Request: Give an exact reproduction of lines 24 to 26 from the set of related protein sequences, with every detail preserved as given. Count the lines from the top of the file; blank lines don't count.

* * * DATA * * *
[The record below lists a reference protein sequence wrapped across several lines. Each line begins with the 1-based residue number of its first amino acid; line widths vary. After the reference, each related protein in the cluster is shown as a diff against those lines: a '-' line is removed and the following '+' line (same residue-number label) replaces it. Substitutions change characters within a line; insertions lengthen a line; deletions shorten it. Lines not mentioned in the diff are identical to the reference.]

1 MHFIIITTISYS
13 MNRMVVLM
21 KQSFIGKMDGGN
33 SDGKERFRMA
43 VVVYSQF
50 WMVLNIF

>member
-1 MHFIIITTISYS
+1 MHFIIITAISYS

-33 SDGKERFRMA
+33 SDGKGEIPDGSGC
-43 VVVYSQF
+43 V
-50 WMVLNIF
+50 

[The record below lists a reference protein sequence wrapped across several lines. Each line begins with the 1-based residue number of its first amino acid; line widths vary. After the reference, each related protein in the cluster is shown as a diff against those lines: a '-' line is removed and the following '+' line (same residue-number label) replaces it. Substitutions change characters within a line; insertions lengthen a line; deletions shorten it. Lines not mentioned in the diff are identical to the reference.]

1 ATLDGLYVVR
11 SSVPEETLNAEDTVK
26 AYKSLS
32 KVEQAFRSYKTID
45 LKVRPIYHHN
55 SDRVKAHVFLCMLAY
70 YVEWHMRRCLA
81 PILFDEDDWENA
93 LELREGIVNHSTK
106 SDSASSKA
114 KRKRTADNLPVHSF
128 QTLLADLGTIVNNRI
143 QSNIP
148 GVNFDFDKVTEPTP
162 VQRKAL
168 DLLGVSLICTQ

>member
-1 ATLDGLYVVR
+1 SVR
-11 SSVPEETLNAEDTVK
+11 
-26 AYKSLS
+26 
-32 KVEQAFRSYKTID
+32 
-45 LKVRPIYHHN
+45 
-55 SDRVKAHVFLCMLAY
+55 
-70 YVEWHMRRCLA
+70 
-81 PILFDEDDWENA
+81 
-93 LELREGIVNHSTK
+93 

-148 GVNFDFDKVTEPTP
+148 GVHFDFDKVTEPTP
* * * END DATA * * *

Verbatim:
70 YVEWHMRRCLA
81 PILFDEDDWENA
93 LELREGIVNHSTK